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The Artist

Born in Cologne and raised in various places Daniel Gerhardt uses a multitude of stencil and screen printing techniques to create a broad spectrum of artworks. The focus of the works has ranged from portraits to sceneries. However, recently the works have evolved to shift a light on the contrast between small intricate stencil shapes and sharp, bold geometric shapes or patterns. 

The works are inspired by strong gazes, vivid movements and ambivalent expressions. The idea is to produce an end result that leaves the message up to the viewers imagination. 


Stencils are a popular and widely used technique in the art world, as well as every day life. When using stencils one cuts the outline of an image to create a mask, which can then be spray painted on to any surface. Stencil works are popular as they are efficient and quick to reproduce once the stencil has been created. 

A wide range of acclaimed artist use stencils in their art works. 

There are different techniques used when painting with stencils. The two techniques used by Daniel Gerhardt are Halftone and Multilayer stencils 

Multi Layer Stencil

When painting a work with a multi layer stencil a reference picture is split into multiple color tones, cut out and painted over each other to create the final piece. 

For example a four layer stencil would mean one black, one dark grey, one light grey and one white tone layer. 


Each tone is then separately printed out on paper. All of the layers then get cut out by hand. Once every last detail is cut out the stencils are spray painted over top of each other. The process follows a sequence which means the painting has to be either painted from the darkest to the lightest tone or vice versa.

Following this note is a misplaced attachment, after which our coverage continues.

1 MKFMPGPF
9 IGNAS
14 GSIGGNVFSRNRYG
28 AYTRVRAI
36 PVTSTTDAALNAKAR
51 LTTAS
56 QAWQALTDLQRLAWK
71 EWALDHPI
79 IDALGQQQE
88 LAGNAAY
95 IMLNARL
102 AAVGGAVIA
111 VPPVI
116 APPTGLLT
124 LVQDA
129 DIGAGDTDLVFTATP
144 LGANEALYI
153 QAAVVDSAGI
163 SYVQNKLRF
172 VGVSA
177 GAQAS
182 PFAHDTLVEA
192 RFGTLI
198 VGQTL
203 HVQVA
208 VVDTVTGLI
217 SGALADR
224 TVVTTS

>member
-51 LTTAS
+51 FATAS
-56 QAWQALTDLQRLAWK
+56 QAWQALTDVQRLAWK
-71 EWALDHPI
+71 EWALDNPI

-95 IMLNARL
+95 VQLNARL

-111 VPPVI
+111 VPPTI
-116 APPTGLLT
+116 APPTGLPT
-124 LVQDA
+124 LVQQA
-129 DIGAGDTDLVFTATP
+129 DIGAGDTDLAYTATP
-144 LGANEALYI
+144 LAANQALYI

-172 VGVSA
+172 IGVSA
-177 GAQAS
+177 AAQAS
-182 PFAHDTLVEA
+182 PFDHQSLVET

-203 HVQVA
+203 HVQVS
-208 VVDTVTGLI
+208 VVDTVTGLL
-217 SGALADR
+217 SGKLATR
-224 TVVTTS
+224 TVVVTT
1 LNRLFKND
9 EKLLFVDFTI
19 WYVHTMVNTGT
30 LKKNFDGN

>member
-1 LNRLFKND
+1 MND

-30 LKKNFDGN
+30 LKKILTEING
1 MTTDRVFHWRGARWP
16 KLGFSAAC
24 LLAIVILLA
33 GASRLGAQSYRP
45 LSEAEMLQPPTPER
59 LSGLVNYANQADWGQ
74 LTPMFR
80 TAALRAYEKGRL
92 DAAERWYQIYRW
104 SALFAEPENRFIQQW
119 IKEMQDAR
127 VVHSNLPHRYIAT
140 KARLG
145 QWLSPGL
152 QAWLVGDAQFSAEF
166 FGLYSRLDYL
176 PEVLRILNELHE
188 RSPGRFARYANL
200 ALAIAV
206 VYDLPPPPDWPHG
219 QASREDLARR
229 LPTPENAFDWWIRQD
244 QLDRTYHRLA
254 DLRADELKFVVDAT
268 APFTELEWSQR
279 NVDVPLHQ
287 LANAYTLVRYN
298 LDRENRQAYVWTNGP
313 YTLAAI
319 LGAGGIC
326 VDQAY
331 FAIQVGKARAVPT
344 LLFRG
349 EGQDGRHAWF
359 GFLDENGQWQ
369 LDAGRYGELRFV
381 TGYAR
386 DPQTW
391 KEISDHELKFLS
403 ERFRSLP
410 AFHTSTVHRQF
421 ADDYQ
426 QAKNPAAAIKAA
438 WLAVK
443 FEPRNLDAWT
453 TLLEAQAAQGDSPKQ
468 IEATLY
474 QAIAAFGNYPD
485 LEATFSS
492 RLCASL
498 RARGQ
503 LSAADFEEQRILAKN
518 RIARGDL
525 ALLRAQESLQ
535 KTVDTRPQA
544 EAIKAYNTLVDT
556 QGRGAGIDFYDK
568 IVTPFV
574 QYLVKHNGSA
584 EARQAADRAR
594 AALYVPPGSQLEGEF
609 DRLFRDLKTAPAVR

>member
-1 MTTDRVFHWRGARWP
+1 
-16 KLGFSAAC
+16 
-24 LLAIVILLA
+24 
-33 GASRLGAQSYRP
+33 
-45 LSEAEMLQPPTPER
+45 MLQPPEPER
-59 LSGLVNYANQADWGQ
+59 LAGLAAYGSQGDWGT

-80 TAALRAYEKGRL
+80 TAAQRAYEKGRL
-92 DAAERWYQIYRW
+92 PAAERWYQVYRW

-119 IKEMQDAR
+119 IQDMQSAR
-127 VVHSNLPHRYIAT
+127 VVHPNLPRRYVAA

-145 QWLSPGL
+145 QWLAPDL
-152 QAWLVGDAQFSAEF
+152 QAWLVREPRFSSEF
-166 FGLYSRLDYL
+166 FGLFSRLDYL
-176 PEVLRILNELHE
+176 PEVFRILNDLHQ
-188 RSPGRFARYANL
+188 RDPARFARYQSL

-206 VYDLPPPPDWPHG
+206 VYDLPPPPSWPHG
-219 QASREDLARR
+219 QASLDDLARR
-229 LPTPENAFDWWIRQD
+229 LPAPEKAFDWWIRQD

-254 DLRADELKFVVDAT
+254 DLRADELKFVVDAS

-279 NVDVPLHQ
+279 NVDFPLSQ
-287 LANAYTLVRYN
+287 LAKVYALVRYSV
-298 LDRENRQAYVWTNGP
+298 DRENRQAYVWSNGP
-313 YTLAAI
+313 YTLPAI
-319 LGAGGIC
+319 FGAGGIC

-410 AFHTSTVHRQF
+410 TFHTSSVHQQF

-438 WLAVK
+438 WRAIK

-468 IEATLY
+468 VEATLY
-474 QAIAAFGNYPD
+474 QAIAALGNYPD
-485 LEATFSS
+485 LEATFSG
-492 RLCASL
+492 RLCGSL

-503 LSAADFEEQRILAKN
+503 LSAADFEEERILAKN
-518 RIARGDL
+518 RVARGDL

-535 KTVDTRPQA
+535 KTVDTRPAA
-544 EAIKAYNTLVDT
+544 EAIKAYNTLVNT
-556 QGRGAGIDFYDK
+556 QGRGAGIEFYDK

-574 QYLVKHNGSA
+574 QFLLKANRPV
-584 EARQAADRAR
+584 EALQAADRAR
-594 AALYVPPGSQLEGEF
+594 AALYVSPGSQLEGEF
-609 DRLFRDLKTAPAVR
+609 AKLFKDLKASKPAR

Halftone Stencil

Different than in the multilayer stencil the halftone stencil consists of one layer. Here the depth in the painting is created through lines of varying thicknesses. These lines are cut out and spray painted onto a surface. Even though this process only uses one color an incredible amount of depth can be achieved through the differing distances between the lines. Near photorealistic results are possible. 


Screenprinting is a rather old printing process in which each tone of color is printed separatley. It can be utilized on any surface from glass to textiles and is one of the main ways of printing onto tshirts or other garments. 

In screen printing a screen is thinly coated with a photo emulsion. This screen is then dried. In the meantime the desired design is printed out in black onto a see through plastic sheet.

Once the screen is dried the see through film is placed onto the screen. The screen is the lit up with a special lamp. Photo emulsion is a light sensitive substance and hardens when exposed to certain lights. Since the design was printed out in black the light is not able to get through and the emulsion stays soft. After the lighting the screen is washed and all the spots where the emulsion stayed soft wash out, revealing the finished design.

The screen is then fixed into place and the desired printing surface is put below the screen. Ink is then applied to the screen and pulled across the surface. The ink only gets through the screen where the design washed out creating the print. 

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